At Philipsburg Manor the tour guides bring guests into the slave experience. They visit rooms and sites to reveal slave’s poor living and working conditions. Visitors see and even try specific jobs they did as well. That includes millwork and threshing wheat. Guides also take guests into the cramped room where all 23 captive workers lived.
It’s a tiny basement room with poor ventilation and little insulation. The room’s so small, one can’t imagine there is enough space for 23 to sleep. In fact, there isn’t. The slaves slept in shifts. Even then, many likely rested in a sitting position. There’s hardly enough space for a tour of fifteen to stand without touching each other in the room.
Inventory List = Harsh Truths
Part of the exhibit in this room holds the Philipsburg Manor inventory list. It’s a record that the family used when they were trying to sell the property. After the Revolutionary war, they wanted to return to England. That meant selling the manor, piece by piece, an arduous process. This inventory thus defines the number and quality of items included for sale with the Manor.
The list reveals slave names and ages as well as their roles on the plantation. For instance, it shows that children started hard physical labor at age 10. Only first names appear on the inventory unless there’s also a duty, such as “churner” or “thresher” for their primary job. Still, some names reveal multitudes – like “Diamond” – the most valued at Philipsburg Manor. As boatman, he had a critical and challenging role.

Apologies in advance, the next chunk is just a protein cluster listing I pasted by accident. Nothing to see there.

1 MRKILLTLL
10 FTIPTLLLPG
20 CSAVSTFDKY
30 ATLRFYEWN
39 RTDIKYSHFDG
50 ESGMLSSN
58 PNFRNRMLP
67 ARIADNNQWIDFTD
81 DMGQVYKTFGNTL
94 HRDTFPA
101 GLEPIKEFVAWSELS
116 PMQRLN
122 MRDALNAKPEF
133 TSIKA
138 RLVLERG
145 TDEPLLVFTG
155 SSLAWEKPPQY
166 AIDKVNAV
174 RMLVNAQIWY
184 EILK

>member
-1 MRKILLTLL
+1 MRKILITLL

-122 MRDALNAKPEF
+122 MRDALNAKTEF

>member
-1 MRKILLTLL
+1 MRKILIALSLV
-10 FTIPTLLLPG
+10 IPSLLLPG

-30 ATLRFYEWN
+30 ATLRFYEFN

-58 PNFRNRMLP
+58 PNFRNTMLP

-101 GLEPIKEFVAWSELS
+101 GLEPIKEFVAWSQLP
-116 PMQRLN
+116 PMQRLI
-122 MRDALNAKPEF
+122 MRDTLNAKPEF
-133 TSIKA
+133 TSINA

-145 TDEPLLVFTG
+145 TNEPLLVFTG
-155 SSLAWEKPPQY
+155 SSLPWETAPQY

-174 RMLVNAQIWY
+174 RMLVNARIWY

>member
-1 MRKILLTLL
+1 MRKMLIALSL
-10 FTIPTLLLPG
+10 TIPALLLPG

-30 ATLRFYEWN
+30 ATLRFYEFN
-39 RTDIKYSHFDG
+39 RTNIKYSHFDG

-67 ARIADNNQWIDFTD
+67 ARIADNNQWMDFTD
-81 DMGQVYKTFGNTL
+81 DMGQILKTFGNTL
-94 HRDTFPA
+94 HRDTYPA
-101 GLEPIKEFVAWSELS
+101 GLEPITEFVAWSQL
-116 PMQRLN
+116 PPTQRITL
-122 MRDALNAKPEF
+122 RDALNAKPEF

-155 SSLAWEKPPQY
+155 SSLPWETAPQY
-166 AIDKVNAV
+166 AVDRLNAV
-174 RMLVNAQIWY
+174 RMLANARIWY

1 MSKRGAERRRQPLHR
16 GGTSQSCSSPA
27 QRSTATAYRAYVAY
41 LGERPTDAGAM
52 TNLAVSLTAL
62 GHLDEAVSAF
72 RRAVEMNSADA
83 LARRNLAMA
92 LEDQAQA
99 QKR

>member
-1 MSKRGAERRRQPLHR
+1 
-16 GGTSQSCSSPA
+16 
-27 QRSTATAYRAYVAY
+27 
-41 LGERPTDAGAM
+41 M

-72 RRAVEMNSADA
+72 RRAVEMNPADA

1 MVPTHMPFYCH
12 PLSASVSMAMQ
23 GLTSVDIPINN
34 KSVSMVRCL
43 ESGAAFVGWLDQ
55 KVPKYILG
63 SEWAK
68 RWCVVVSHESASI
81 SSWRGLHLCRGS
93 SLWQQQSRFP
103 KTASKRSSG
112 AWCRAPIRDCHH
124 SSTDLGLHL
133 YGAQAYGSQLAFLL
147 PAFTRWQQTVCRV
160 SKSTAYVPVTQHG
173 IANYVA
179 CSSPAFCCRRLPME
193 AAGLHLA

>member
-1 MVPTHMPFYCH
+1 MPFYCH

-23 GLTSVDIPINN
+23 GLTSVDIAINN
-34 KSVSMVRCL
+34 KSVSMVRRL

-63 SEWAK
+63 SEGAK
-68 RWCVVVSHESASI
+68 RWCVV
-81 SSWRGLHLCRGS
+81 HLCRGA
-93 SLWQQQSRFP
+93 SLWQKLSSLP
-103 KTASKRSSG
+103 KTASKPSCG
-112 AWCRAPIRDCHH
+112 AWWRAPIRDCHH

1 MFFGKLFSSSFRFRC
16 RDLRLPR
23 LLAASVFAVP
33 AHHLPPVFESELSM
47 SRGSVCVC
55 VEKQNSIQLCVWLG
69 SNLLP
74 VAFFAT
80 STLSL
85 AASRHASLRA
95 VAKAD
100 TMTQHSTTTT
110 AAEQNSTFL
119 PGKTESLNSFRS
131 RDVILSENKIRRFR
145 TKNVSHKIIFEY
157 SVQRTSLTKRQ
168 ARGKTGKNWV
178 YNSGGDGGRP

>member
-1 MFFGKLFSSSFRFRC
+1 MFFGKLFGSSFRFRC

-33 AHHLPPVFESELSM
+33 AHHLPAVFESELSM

There was also Caesar, expert at the mill. He created a grinding method for the finest flour. Caesar also understood and ran the mill with unparalleled expertise. During the tour the millworker tour guide reveals Caesar’s genius. The guide shows guests grooves Caesar cut into the millstone. These created efficient milling. On the Philipsburg Manor tour there’s a chance for guests to try the hand mill. Unfortunately, few have the brute force needed to turn a grindstone even once around.
Tour Philipsburg Manor’s History
This brings up a memorable aspect of Philipsburg Manor. Because it’s a visit drenched in living history, tour guides take guests on a deep journey. Those of us who fall in love with history revel in the everyday aspects. In-person details draw guests into a place and time like textbooks never can. The same holds true for poignant stories.
The Philipsburg Manor visit tells an incredible story about the power dynamic at the mill. Tour guides point out that slaves were not as powerless as one might think. Things were not so simple. That’s because they ran everything and, in fact, were the only ones strong and capable enough to run the mill. It required incredible muscle and know how. The Philips family maintained neither. They were weak and clueless.
That means when the Philips made the mistake of too much nastiness to their slaves, revenge often arose. After all, the Philipsburg Manor mill was the whole point of the plantation. Its reliance on slave expertise put the Philips at the mercy of their African captives. Without them, the family had no means to make money off the mill. So, the power dynamic moved back and forth at Philipsburg Manor. It’s complicated, of course, as all human beings and their relationships are.